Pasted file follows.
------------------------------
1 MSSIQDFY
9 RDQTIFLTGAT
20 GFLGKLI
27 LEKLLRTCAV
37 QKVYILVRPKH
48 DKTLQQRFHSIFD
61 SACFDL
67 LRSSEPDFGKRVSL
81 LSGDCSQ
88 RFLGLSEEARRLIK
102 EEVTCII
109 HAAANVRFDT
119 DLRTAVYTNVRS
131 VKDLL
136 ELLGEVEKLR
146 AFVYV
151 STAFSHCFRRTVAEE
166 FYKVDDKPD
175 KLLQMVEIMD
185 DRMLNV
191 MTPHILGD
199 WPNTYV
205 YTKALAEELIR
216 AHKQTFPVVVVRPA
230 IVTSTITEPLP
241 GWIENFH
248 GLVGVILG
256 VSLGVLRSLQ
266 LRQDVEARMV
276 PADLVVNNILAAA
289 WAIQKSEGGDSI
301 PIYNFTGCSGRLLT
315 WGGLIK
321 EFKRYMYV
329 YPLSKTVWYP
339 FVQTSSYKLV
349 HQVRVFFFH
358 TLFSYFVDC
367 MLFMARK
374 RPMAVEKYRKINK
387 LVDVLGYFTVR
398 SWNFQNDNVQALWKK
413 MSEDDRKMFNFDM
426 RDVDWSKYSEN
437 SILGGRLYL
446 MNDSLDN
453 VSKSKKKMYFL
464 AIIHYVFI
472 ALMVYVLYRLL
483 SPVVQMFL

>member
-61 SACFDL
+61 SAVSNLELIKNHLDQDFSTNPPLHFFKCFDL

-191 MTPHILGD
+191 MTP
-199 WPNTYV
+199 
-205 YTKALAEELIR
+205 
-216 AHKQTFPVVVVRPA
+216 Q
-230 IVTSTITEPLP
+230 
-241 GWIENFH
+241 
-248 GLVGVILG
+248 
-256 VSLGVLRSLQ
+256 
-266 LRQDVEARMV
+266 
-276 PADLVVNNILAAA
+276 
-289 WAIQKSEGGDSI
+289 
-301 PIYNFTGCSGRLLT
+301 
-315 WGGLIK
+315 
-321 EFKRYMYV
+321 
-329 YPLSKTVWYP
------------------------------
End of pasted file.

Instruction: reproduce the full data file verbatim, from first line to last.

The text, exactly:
1 MSSIQDFY
9 RDQTIFLTGAT
20 GFLGKLI
27 LEKLLRTCAV
37 QKVYILVRPKH
48 DKTLQQRFHSIFD
61 SACFDL
67 LRSSEPDFGKRVSL
81 LSGDCSQ
88 RFLGLSEEARRLIK
102 EEVTCII
109 HAAANVRFDT
119 DLRTAVYTNVRS
131 VKDLL
136 ELLGEVEKLR
146 AFVYV
151 STAFSHCFRRTVAEE
166 FYKVDDKPD
175 KLLQMVEIMD
185 DRMLNV
191 MTPHILGD
199 WPNTYV
205 YTKALAEELIR
216 AHKQTFPVVVVRPA
230 IVTSTITEPLP
241 GWIENFH
248 GLVGVILG
256 VSLGVLRSLQ
266 LRQDVEARMV
276 PADLVVNNILAAA
289 WAIQKSEGGDSI
301 PIYNFTGCSGRLLT
315 WGGLIK
321 EFKRYMYV
329 YPLSKTVWYP
339 FVQTSSYKLV
349 HQVRVFFFH
358 TLFSYFVDC
367 MLFMARK
374 RPMAVEKYRKINK
387 LVDVLGYFTVR
398 SWNFQNDNVQALWKK
413 MSEDDRKMFNFDM
426 RDVDWSKYSEN
437 SILGGRLYL
446 MNDSLDN
453 VSKSKKKMYFL
464 AIIHYVFI
472 ALMVYVLYRLL
483 SPVVQMFL

>member
-61 SACFDL
+61 SAVSNLELIKNHLDQDFSTNPPLHFFKCFDL

-191 MTPHILGD
+191 MTP
-199 WPNTYV
+199 
-205 YTKALAEELIR
+205 
-216 AHKQTFPVVVVRPA
+216 Q
-230 IVTSTITEPLP
+230 
-241 GWIENFH
+241 
-248 GLVGVILG
+248 
-256 VSLGVLRSLQ
+256 
-266 LRQDVEARMV
+266 
-276 PADLVVNNILAAA
+276 
-289 WAIQKSEGGDSI
+289 
-301 PIYNFTGCSGRLLT
+301 
-315 WGGLIK
+315 
-321 EFKRYMYV
+321 
-329 YPLSKTVWYP